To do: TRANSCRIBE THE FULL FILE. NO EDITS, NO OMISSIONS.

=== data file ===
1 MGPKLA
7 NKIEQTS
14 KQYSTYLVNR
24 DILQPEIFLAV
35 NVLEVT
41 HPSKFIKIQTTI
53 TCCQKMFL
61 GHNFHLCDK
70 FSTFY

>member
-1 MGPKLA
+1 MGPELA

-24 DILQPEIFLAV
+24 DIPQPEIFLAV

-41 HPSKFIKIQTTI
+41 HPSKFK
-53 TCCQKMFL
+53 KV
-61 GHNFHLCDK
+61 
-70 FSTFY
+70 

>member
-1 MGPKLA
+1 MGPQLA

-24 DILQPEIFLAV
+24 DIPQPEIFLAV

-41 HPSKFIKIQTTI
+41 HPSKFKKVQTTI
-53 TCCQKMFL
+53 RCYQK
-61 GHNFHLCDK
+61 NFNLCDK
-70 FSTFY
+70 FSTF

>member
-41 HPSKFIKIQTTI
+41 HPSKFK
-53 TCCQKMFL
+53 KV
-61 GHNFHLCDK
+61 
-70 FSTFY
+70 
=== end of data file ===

1 MGPKLA
7 NKIEQTS
14 KQYSTYLVNR
24 DILQPEIFLAV
35 NVLEVT
41 HPSKFIKIQTTI
53 TCCQKMFL
61 GHNFHLCDK
70 FSTFY

>member
-1 MGPKLA
+1 MGPELA

-24 DILQPEIFLAV
+24 DIPQPEIFLAV

-41 HPSKFIKIQTTI
+41 HPSKFK
-53 TCCQKMFL
+53 KV
-61 GHNFHLCDK
+61 
-70 FSTFY
+70 

>member
-1 MGPKLA
+1 MGPQLA

-24 DILQPEIFLAV
+24 DIPQPEIFLAV

-41 HPSKFIKIQTTI
+41 HPSKFKKVQTTI
-53 TCCQKMFL
+53 RCYQK
-61 GHNFHLCDK
+61 NFNLCDK
-70 FSTFY
+70 FSTF

>member
-41 HPSKFIKIQTTI
+41 HPSKFK
-53 TCCQKMFL
+53 KV
-61 GHNFHLCDK
+61 
-70 FSTFY
+70 